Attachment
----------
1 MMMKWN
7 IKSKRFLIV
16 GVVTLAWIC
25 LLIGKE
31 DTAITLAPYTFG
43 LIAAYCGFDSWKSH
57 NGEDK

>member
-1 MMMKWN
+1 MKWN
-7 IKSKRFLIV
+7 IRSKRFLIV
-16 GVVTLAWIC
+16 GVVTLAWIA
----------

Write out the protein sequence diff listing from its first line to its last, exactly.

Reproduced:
1 MMMKWN
7 IKSKRFLIV
16 GVVTLAWIC
25 LLIGKE
31 DTAITLAPYTFG
43 LIAAYCGFDSWKSH
57 NGEDK

>member
-1 MMMKWN
+1 MKWN
-7 IKSKRFLIV
+7 IRSKRFLIV
-16 GVVTLAWIC
+16 GVVTLAWIA